It can be easier to notice things away from home, when we are relaxed and surrounded by unfamiliar sights in an exotic location. But sometimes the same wonders at there in our own back yard: old familiar scenes that we haven’t taken in because we see them every day. GK Chesterton was a great advocate of intensive observation, and he invited his readers to take a fresh look at things that might be taken for granted. His motivation, he says in his self-deprecating English way, was being too lazy to travel – but mine is wonder. Continue reading
The oceans are the least explored place in the world. They are a source of great beauty and value to ourselves as a source of food, water and so many other ‘ecosystem services’, as well as having their own intrinsic value. Marine conservationist Bob Sluka has featured on this blog a number of times, and in this month’s podcast he shares his appreciation of the beauty of the oceans, and how that relates to his faith. Continue reading
In my reading of the natural theology literature I’m finding myself drawn to the pre-enlightenment scientists and theologians. Theologian Jame Schaefer has written about the appreciation that a number of patristic and medieval theologians showed for the beauty of the earth. In their writing they express awe, wonder, delight and joy in their study of nature.
‘diversity of beauty in sky and earth and sea…the dark shades of woods, the colour and fragrance of flowers; the countless different species of living creatures of all shapes and sizes…the mighty spectacle of the sea itself, putting on its changing colours like different garments, now green, with all the many varied shades, now purple, now blue.’
Augustine, The City of God
For these theologians, careful study of God’s creation is almost essential. It’s commonplace for them (and the early scientists such as Bacon and Pascal, that I recently read about in Nancy Frankenberry’s book) to express great thankfulness that they are able to ‘read God’s book of nature’, unlike the foolish ones who pass all these delights by.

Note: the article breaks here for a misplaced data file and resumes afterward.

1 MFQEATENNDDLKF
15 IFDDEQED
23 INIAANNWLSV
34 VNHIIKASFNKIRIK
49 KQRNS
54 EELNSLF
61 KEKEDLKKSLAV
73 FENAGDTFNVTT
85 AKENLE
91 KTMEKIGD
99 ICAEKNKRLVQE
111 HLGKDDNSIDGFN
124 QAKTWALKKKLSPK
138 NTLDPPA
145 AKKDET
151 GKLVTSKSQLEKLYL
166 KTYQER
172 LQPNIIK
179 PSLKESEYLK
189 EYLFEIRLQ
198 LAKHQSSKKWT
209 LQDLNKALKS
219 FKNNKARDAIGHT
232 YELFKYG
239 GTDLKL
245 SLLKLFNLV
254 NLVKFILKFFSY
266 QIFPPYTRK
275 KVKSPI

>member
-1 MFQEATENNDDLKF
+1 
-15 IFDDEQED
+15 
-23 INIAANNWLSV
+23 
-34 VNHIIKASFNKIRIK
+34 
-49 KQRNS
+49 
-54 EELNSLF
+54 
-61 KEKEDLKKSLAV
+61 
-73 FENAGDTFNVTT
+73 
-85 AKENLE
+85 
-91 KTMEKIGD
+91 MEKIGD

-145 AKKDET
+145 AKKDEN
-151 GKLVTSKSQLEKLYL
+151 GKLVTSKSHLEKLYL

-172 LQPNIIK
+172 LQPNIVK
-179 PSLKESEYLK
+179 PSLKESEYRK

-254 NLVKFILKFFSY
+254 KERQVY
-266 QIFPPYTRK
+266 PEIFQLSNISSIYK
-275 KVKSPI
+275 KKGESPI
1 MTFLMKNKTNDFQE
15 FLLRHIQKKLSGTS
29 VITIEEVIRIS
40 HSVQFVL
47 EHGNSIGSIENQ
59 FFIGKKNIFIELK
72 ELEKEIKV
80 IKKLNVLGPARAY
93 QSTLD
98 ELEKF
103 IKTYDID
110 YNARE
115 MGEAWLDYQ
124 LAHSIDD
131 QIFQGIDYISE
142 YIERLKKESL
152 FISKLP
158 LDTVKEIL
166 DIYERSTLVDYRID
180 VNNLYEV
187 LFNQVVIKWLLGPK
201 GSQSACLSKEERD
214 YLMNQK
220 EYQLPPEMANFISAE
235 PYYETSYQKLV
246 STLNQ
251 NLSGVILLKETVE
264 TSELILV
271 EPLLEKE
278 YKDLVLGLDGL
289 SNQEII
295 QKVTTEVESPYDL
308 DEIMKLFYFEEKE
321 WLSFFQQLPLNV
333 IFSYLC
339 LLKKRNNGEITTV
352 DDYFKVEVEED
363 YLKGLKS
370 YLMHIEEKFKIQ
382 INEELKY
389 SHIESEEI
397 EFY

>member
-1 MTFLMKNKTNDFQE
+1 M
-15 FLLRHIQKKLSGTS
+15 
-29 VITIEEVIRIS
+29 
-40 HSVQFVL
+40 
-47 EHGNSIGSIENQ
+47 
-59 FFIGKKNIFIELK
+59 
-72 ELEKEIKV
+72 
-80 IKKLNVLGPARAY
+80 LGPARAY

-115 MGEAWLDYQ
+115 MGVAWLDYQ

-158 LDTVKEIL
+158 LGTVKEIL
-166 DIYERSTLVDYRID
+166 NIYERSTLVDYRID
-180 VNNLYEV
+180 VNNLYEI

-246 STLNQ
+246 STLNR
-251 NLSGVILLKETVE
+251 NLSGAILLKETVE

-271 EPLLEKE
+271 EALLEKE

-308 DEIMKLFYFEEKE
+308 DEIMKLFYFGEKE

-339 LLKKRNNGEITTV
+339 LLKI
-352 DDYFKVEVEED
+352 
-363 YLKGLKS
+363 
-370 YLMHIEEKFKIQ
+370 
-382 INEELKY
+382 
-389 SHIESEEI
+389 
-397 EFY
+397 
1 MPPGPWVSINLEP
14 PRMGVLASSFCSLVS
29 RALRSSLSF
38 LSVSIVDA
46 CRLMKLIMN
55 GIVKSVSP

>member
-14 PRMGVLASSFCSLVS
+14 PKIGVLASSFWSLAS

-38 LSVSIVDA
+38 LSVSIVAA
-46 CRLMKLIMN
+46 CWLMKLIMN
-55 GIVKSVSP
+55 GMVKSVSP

Schaefer outlines five ways of appreciating creation:
- Affective appreciation – simply delighting in what is seen.
- Affective-cognitive appreciation – a deeper, scientific study of nature leads to even greater joy for the beholder.
- Cognitive appreciation – thinking in more abstract ways about the beauty of the whole interconnected universe.
- Incomprehensibility – being bowled over by the magnitude and complexity of the universe and everything in it.
- The sacramental quality of the physical world – the world God has created mediates something of God’s presence and character to us.
One of my favourites among the theologians covered in the paper was an unnamed Cistercian who wrote extensively about the abbey where he lived and the surrounding countryside. He was obviously very happy with his vocation, and showed a good understanding of the interconnectedness of the different factors – water, weather, crops etc – almost an early ecology. The other was Albert the Great, teacher of Aquinas, who wrote on ‘the importance of observation and experimentation in field and laboratory studies of animals, plants, metals, and inorganic elements’. He conducted field studies, and ‘legitimised the study of the natural world as a science within the Christian tradition’. For him, appreciation of nature had both cognitive and emotional aspects.
That I might train my senses to appreciate the world more is obviously not a new thought to a biologist. But Schaefer’s very clearly defined connection between science, a more intuitive appreciation of nature, and faith is interesting and extremely relevant today, when much of the world is being lost to the bulldozer. As Schaefer says, ‘At present, sacramental beholders are desperately needed.’